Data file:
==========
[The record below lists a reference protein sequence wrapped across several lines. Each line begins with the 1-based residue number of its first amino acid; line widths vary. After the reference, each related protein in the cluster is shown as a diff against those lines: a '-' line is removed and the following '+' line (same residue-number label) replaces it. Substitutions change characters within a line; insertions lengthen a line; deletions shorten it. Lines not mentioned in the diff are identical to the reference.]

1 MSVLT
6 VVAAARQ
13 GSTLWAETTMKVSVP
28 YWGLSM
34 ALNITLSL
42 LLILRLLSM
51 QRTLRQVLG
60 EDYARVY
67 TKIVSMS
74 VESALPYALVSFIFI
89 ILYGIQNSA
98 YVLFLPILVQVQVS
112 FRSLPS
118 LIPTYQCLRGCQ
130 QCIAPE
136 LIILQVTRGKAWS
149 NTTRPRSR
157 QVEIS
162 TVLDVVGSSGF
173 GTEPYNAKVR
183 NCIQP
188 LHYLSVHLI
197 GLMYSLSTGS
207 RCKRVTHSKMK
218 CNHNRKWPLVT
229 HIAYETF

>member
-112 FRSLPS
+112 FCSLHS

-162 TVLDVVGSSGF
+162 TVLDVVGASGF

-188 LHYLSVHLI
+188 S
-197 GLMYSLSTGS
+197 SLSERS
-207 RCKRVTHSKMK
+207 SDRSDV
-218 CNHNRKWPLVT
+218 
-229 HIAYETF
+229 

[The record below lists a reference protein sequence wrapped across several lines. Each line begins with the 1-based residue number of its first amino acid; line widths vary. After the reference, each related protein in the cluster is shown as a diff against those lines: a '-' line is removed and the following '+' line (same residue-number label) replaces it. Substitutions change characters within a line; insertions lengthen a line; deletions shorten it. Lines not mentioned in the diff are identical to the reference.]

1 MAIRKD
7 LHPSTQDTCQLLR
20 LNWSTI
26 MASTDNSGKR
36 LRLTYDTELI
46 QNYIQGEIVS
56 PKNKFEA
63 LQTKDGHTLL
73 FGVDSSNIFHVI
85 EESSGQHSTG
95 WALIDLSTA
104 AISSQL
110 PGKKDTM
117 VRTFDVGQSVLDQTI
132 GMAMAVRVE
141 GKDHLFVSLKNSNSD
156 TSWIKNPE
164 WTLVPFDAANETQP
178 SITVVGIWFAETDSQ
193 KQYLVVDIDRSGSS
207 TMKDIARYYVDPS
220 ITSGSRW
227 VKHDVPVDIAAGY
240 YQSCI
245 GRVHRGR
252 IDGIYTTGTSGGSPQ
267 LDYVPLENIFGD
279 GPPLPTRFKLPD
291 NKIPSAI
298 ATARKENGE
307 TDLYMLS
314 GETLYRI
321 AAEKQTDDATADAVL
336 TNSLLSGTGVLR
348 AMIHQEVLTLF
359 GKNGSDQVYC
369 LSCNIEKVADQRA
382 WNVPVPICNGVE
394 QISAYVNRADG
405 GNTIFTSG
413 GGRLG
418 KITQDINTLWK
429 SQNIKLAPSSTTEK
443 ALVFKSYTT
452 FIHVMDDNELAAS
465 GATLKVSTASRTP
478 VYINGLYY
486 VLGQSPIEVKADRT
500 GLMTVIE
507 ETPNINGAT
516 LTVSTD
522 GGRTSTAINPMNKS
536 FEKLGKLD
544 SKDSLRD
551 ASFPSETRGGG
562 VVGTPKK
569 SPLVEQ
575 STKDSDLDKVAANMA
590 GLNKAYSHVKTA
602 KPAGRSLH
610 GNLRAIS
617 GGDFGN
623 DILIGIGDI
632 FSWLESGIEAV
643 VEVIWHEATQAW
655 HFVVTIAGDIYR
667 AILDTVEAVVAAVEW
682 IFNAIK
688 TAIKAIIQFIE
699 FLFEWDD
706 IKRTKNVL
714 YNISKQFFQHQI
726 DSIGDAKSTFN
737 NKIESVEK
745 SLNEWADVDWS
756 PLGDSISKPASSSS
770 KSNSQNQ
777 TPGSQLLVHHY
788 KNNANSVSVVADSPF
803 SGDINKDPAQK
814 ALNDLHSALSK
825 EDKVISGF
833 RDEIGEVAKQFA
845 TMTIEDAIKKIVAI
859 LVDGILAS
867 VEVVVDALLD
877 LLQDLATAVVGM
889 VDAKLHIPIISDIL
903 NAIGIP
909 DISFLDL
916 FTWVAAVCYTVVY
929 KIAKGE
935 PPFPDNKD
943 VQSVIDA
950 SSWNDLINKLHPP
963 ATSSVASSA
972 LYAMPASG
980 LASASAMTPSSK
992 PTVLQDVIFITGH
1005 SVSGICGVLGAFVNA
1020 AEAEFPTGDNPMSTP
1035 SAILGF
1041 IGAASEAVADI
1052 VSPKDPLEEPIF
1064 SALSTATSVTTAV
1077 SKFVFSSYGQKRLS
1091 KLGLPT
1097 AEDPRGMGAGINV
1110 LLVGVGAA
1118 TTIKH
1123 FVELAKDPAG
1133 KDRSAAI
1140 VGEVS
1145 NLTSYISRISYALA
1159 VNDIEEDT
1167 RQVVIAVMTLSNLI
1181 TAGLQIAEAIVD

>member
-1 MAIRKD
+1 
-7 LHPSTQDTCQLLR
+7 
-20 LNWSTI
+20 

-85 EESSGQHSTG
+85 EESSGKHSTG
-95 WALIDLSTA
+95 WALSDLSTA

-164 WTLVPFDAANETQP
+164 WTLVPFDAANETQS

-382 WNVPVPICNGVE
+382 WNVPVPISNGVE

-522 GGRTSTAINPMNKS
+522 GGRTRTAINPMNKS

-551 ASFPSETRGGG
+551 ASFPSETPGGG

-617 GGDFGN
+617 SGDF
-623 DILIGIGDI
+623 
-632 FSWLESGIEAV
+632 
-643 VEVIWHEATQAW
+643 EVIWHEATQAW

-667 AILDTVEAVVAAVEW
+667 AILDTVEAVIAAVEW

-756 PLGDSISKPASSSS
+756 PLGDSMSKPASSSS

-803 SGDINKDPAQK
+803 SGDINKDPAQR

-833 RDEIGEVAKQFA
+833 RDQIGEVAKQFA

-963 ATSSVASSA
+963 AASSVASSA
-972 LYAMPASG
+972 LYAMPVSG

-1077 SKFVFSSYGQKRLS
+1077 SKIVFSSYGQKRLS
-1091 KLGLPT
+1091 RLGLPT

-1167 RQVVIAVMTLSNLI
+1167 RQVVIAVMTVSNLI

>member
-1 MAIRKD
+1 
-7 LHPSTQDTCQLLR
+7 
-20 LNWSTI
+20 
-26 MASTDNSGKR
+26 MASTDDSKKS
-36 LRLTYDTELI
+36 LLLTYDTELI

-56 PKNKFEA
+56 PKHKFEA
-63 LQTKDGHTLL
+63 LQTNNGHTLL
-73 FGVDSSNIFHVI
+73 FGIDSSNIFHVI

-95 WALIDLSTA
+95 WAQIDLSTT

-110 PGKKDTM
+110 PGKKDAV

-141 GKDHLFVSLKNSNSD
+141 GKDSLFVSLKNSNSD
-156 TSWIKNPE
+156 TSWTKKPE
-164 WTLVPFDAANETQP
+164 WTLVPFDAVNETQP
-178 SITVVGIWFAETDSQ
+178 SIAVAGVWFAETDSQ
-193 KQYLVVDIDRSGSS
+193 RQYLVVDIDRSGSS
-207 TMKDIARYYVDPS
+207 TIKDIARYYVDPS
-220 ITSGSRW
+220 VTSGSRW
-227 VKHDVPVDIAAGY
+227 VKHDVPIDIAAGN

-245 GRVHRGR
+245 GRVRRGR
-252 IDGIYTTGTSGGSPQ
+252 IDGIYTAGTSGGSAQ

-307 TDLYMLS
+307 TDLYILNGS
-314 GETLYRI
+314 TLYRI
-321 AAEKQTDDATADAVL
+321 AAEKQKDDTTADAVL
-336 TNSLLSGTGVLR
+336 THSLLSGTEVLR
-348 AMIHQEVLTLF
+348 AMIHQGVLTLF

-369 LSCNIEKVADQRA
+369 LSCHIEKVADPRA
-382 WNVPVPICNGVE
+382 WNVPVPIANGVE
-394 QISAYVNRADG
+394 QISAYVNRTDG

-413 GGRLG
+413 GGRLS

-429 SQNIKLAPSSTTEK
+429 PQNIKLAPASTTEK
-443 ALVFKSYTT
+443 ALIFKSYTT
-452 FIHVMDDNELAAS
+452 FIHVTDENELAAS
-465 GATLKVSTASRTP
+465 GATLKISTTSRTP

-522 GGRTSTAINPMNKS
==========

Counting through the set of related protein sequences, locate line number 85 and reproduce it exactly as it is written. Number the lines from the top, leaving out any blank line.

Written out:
418 KITQDINTLWK